Australia, Tasmania – On the Other Side of the Planet V
The place was named after a city of the same name in Cornwall, England. Launceston is Tasmania’s second biggest city (74 thousand people). It lays on the Tamar, a short river of (surprisingly) same name as the river in the southwestern England. The Tamar on Tasmania flows into the Bass Strait.
Founded by European settlers in 1806 who replaced the Aborigines, Launceston is also one of Australia’s oldest cities.
Launceston is located in Tamar Valley a place that attracts everyone who loves wine. As wine-growing has been on the island only for a “short while”, mere 150 years, local wine-growers stress their passion for wine and its production. Tasmanian sparkling wines are regarded to be the best in Australia. One Tasmanian wine grower even won a prize at an international wine competition in London.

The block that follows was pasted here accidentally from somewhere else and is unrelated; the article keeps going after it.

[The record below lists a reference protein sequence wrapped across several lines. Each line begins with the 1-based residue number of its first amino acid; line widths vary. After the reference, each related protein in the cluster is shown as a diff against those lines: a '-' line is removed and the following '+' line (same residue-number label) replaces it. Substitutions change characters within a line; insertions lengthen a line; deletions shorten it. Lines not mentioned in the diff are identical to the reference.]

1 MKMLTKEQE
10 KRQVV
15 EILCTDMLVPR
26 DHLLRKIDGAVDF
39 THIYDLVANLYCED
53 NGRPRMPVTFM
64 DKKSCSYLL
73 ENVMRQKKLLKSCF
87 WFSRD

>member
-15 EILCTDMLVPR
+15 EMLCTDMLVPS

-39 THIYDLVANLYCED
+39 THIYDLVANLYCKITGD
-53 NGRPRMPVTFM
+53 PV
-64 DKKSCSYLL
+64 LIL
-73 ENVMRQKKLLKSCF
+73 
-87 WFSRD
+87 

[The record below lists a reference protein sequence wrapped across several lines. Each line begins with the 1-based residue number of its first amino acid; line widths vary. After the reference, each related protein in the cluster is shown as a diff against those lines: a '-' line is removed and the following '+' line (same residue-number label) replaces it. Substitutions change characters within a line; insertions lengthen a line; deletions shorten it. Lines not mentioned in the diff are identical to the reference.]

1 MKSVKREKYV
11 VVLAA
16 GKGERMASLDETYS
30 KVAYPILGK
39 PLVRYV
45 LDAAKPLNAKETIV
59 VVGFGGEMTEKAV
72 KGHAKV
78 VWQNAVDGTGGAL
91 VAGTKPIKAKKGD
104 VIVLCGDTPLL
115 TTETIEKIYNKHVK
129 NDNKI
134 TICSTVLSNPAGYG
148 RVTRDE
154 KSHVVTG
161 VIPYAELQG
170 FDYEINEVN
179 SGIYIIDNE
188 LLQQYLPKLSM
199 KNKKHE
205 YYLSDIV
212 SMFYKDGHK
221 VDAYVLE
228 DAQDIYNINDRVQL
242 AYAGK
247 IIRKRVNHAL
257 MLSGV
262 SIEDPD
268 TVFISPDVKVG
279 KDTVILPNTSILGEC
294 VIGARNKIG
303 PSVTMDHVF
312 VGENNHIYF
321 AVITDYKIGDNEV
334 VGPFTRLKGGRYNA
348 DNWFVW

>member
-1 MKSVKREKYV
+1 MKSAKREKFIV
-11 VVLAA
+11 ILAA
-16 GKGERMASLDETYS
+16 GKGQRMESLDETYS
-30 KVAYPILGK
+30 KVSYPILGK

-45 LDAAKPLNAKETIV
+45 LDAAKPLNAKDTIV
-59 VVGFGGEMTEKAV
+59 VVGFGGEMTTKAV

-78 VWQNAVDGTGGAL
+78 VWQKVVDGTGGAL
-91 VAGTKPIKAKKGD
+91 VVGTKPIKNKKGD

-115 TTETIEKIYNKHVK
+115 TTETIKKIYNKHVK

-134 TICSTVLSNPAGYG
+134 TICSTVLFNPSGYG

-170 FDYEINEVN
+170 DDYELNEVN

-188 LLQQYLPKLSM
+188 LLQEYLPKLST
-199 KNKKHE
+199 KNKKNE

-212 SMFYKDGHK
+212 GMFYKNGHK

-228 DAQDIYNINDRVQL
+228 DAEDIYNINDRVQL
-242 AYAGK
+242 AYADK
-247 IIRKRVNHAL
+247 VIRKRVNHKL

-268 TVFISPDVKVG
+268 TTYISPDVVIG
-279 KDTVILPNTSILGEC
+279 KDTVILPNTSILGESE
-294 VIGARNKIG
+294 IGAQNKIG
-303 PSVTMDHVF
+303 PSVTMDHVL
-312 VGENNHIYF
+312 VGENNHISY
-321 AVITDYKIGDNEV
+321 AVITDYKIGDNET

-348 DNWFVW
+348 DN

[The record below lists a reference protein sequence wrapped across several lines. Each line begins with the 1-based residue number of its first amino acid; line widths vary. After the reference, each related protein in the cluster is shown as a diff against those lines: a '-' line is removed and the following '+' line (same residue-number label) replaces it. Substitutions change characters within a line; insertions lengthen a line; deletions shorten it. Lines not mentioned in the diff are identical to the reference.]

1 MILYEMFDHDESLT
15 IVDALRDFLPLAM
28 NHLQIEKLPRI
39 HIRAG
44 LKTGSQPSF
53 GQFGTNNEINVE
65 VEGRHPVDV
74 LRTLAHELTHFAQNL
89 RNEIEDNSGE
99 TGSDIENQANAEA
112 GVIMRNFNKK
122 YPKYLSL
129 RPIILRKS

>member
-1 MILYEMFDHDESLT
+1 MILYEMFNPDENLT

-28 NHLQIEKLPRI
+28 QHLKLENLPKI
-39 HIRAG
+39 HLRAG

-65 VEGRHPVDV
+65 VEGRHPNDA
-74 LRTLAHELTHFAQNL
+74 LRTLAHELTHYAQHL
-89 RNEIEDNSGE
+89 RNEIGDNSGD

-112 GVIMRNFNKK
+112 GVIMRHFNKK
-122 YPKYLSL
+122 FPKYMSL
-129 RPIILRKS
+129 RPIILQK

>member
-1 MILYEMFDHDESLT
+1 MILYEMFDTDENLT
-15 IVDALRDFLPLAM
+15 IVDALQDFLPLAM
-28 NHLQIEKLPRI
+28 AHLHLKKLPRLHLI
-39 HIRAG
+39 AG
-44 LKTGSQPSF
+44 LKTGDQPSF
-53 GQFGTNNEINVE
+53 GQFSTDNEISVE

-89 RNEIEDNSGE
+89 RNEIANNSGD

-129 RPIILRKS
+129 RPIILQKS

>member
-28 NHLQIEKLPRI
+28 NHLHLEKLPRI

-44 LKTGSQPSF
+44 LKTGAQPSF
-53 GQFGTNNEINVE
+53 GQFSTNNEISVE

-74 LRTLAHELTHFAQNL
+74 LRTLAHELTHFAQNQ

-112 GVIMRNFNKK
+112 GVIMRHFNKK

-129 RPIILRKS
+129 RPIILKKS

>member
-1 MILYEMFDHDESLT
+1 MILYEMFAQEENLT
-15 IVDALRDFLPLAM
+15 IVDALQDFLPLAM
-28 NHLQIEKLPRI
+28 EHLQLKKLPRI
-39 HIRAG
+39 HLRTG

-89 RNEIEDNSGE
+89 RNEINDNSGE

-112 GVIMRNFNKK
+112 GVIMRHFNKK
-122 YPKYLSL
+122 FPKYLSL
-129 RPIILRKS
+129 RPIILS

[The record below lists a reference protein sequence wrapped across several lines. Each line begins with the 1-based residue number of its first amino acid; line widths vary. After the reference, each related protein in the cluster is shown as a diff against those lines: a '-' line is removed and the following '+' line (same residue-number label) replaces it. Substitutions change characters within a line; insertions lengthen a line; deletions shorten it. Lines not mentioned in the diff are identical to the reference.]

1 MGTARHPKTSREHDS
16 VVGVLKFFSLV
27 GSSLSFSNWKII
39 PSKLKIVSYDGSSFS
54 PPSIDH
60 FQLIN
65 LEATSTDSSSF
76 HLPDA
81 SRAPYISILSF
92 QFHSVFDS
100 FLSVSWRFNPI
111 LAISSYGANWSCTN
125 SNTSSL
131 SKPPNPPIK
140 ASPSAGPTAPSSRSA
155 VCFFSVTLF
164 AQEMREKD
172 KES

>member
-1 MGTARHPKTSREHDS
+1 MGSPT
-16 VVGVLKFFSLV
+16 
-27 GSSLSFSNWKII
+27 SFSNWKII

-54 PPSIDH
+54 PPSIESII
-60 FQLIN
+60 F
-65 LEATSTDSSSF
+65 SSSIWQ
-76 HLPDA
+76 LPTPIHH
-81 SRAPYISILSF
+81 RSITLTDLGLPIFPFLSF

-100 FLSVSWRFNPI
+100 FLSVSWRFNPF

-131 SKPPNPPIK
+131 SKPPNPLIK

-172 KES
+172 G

In case you would like to verify the claim on quality of Australian wine we recommend you to walk the Tamar Valley Wine Route. The route is easy to recognize as it is marked by blue and yellow tourist markings. There are about 30 cellars along its 170 kilometers. In case you were looking for a place where to have some truly delicious wine then pay a visit to Josef Chromy Cellar Door. The company was started by the Czech émigré Josef Chromy. In 1950 he escaped Communists in Czechoslovakia and set firm foot in Tasmania. First he had a butcher’s shop. Especially his Prague ham or Moravian smoked meat were very popular. Later he started a wine company which has become very successful.
Let’s get back to Launceston. The city hosts the Queen Victoria Museum and Art Gallery , Australia’s largest museum focusing mostly on Tasmania, its history, fauna, flora, contemporary art and design. Moreover, you can visit a planetarium within its compound.
In Launceston there are some historical hosues such as Macquarie House, Franklin House, Entally House, Clarendon House, and Old Umbrella Shop. Or we recommend to pay a visit to very popular National Automobile Museum. There is much to see including the famous Ford T as well as motorbikes.
Text: Maxim Kucer
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